United Latino Society hosts program on immigration rights and laws

By Jonathan Moniz, Staff Writer

Last Thursday, April 6, the United Latino Society here at UMass Dartmouth hosted a speech from 8 p.m. to 9 p.m. called Know your Rights, focusing on immigration rights and laws, as well as what to do in dealing with ICE and police officers and officials.

The United Latino Society, headed by Lisbeth Valdez and Carlos Aquino, invited a special speaker as well and hosted/organized the event to help students. Their reasoning “was to see how the community feels about, and offer them protection.”

The program took place in the Frederick Douglas Unity House, featuring its keynote speaker, Carl Williams. An attorney for the American Civil Liberties Union, Carl Williams has dealt exclusively in immigration law and dealt with cases like what many are seeing around the country.

The theme of the night was immigration, laws, legalities, and protections for citizens, especially those who would be affected by new executive orders released that granted broad powers to ICE and law enforcement to deport immigrants.

The previous laws all stated that in order for ICE and police to check the legal status of citizen’s immigration, they would have first had to have a clear, jail-worthy offense.

The new executive order removed that requirement, allowing for officers and ICE to check legal status for citations and written offenses.

Williams advised students and attendees on what exactly happens within a stop by police/ICE and how they exclusively used certain ways of harassment and pressure in order to convict people.

Stating that “most people can’t be detained by an officer, but they will ask for you to answer a couple questions, and that covers them for you willfully agreed to it.”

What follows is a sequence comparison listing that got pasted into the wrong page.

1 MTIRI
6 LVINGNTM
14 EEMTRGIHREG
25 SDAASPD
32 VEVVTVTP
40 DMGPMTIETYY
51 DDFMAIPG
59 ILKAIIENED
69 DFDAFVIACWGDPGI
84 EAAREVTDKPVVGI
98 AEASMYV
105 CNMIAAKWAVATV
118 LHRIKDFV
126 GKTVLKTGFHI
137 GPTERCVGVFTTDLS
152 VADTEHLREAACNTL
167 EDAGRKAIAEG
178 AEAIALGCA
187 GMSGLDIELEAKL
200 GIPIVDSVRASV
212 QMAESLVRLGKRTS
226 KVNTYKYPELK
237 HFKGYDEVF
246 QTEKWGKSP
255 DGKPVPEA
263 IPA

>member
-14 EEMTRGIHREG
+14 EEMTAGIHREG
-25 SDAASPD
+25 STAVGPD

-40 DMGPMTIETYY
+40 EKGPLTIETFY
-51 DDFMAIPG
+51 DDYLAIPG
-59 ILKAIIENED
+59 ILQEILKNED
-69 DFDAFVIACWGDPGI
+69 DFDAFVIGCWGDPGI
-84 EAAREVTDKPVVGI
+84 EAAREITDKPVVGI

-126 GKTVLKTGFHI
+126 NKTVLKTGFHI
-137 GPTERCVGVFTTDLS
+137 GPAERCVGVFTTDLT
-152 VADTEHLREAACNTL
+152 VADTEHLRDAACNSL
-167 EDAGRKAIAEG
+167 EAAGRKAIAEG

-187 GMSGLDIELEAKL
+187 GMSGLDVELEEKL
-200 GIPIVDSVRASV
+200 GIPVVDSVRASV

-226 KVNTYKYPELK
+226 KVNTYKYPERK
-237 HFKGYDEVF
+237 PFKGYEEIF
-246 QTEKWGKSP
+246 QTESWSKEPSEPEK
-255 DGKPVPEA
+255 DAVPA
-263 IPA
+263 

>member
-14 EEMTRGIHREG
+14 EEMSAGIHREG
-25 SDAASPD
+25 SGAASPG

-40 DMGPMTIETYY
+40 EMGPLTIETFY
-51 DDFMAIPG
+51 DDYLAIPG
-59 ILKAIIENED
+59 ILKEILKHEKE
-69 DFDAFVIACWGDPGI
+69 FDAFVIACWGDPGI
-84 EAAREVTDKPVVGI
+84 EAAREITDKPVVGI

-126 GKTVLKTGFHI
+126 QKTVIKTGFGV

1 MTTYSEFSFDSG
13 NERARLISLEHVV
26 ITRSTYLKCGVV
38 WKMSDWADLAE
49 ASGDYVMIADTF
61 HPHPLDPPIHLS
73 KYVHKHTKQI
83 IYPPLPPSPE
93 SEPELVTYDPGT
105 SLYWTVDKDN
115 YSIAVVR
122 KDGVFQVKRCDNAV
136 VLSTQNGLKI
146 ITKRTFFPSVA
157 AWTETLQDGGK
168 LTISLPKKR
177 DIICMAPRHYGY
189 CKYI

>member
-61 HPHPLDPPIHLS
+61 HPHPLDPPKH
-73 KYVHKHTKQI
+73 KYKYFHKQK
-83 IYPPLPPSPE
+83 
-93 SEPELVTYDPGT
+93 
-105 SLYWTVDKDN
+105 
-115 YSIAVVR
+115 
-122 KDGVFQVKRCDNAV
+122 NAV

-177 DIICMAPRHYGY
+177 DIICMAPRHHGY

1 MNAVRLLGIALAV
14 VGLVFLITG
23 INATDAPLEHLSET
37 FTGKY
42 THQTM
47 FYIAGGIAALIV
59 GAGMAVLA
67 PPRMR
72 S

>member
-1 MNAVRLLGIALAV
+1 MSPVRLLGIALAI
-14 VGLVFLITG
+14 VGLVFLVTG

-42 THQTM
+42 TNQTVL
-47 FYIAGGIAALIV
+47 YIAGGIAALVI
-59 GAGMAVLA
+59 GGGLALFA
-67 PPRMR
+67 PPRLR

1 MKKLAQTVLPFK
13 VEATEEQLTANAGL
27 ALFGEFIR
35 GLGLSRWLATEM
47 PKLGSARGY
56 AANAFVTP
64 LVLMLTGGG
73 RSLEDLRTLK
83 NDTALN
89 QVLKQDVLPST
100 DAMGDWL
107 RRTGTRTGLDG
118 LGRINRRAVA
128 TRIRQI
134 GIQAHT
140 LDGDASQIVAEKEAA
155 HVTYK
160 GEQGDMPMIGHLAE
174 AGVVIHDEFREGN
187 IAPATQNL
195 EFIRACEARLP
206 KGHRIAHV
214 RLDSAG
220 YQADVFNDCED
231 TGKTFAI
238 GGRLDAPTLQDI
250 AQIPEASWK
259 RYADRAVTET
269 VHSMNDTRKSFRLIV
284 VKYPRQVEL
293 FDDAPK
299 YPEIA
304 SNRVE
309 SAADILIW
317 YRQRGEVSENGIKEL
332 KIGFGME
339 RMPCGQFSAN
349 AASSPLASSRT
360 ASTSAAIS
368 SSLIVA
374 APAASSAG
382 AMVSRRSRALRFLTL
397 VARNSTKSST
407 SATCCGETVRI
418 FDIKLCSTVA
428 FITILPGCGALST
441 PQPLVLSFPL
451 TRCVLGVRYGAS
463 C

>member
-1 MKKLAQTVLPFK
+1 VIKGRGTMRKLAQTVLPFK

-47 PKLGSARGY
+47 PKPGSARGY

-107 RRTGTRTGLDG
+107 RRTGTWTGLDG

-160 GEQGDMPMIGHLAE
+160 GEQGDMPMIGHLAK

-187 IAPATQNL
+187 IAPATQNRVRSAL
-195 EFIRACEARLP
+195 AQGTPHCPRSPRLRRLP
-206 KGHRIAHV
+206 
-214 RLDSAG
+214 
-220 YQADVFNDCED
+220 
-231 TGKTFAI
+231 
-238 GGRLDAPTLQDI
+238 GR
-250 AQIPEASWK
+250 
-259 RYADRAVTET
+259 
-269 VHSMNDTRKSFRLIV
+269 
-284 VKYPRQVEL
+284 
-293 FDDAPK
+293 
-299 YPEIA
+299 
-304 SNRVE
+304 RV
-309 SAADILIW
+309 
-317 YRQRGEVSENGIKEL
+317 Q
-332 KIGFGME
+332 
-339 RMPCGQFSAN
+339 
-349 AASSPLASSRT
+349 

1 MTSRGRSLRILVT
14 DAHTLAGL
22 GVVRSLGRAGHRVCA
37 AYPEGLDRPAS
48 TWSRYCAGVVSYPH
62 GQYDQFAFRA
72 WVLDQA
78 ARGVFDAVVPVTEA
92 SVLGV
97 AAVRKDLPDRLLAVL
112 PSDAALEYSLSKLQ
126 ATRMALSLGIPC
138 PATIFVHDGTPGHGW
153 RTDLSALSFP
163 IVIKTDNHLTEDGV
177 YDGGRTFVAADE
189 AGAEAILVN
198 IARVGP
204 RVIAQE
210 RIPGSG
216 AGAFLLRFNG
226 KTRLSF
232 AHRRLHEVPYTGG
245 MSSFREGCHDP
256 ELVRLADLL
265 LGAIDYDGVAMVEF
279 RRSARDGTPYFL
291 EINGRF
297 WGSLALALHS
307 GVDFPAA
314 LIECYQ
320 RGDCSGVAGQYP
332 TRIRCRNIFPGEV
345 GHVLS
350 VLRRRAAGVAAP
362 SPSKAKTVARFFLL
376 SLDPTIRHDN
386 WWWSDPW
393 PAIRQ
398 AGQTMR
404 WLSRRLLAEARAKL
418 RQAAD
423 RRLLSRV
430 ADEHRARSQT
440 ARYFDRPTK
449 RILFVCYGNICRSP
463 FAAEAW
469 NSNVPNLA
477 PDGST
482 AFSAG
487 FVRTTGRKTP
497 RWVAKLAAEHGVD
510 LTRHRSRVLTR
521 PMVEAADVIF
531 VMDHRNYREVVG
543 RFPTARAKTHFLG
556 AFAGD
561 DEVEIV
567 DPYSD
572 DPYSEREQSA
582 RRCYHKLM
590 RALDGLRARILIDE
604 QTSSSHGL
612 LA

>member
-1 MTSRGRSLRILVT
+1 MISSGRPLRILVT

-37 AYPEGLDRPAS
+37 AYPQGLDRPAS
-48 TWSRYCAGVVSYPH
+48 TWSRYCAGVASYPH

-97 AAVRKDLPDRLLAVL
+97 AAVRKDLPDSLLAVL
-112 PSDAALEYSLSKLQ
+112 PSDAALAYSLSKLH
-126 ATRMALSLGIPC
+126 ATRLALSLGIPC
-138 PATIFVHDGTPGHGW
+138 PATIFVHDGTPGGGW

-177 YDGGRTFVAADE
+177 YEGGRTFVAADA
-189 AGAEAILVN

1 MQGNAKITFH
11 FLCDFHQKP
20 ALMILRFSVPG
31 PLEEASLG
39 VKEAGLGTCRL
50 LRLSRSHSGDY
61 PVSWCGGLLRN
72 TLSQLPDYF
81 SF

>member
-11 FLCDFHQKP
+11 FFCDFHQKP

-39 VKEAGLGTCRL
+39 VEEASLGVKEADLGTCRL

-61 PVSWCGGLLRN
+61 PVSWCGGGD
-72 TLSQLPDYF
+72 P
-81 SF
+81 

Offering recommendations on how to avoid encounters with the police and to learn and recognize certain behaviours, he further offered for all to become knowledgeable on their rights as citizens, and to be prepared for encounters.

Valdez and Aquino offered their reasons for inviting Williams, stating how they “have known of people in sanctuary cities such as Lawrence and Boston who are afraid of deportation.” They also commented on how the immigration process, even for those with no crimes, was unfairly complex and many people got deported despite having committed no crimes other than minor traffic violations.

The event was organized not only as a way to engage with the community at UMass Dartmouth, but also as a reaction to recent political events and orders by President Trump and increased activity from ICE with deportations.

The ACLU’s attorneys, including Carl Williams, have been in courts with legal battles, lawsuits, and cases against various executive orders signed by President Trump.

They view them as unconstitutional and discriminatory, often sighting Trump’s campaign rhetoric.

With Trump’s statements on removing federal funding from sanctuary cities, cities that hosted immigrants without legal status, the issue of immigration is likely to continue, for it was one of the key promises Trump made during his campaign.

Valdez and Aquino both said that events like Know your Rights will continue, “so long as they step foot on this campus, there will always be events like this to help.”


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